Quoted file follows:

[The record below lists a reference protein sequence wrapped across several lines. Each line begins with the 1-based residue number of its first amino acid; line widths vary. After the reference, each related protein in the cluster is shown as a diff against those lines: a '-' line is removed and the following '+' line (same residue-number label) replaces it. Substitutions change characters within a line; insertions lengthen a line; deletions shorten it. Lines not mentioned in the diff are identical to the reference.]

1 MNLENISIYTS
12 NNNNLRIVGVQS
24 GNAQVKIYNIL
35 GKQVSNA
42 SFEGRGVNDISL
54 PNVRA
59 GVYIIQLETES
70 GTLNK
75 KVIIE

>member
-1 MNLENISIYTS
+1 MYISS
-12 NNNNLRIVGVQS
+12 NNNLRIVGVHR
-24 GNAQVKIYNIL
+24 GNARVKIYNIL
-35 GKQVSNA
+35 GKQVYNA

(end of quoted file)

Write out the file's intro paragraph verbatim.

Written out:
[The record below lists a reference protein sequence wrapped across several lines. Each line begins with the 1-based residue number of its first amino acid; line widths vary. After the reference, each related protein in the cluster is shown as a diff against those lines: a '-' line is removed and the following '+' line (same residue-number label) replaces it. Substitutions change characters within a line; insertions lengthen a line; deletions shorten it. Lines not mentioned in the diff are identical to the reference.]